No matter what your political views are, we think you’d agree that a lot can be learned from the 2016 presidential election – especially Donald Trump. He is an anomaly of sorts in that almost everything he’s done or said during his campaign (and to this day) is the exact opposite of what we would advise for our clients.
Here are a few examples from The Donald of what NOT to do when it comes to communication:
Using social media to voice personal opinions and insult others
Any social media post should be carefully planned and executed. Think of social media as an extension of any communication strategy, and every form of technology should be utilized to the best of its advantage. While Twitter is a great platform to include in your business’s social media strategy, there are best-practices and suggested techniques for use. NOT included in these best-practices is posting every thought you have, arguing with followers and sharing confidential information.
Maintaining no or poor media relations
There’s a reason it’s called “media relations.” A relationship is built on trust, respect and proactive communications, and to get media coverage for your business, it helps to have a good relationship with the media. Whether that is through being available through several different mediums (phone, email, text, Facebook Messenger, etc.) or having valuable, individualized story, the more accessible and easy to work with you are, the more likely it is that your client or business could receive media coverage. Does this mean you are going to get the coverage you want every time? No. But blaming the media, being unavailable, not listening, being argumentative and not open to feedback are surefire ways to strain relationships with those you need most to get your message across.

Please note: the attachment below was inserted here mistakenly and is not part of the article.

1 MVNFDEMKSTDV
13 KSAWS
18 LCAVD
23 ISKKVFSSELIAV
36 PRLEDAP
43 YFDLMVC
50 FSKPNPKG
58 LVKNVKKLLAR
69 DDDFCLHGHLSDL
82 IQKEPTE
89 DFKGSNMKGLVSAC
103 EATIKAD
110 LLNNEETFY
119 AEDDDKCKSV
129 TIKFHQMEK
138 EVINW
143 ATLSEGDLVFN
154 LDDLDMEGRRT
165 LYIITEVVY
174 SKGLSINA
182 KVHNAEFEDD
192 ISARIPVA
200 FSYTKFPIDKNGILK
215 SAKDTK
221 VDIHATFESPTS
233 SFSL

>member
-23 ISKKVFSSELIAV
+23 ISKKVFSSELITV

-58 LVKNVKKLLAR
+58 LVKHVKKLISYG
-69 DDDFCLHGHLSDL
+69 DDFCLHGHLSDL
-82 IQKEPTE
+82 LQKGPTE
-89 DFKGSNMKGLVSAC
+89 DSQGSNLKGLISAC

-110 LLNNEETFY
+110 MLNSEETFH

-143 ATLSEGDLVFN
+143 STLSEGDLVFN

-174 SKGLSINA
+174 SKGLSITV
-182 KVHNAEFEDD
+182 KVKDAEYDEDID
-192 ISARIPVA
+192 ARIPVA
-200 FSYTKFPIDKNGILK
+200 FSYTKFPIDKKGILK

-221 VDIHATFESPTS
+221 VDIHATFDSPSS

Surrounding yourself with controversy
The saying “there’s no such thing as bad publicity,” is a comedy of errors – what about BP? Volkswagen? Sure, these companies are working on rebuilding their brand and righting their wrongs, but you can bet they’re spending millions and millions of dollars to do so. Being a positive force for change and a pillar in communities is what most businesses strive for, and drawing constant negative attention and media coverage to yourself is not a way to do so. Don’t get me wrong – businesses will make mistakes. After all, nobody’s perfect, but the real key is how you rebound from those mistakes, and whether you own up to them and fix the problem.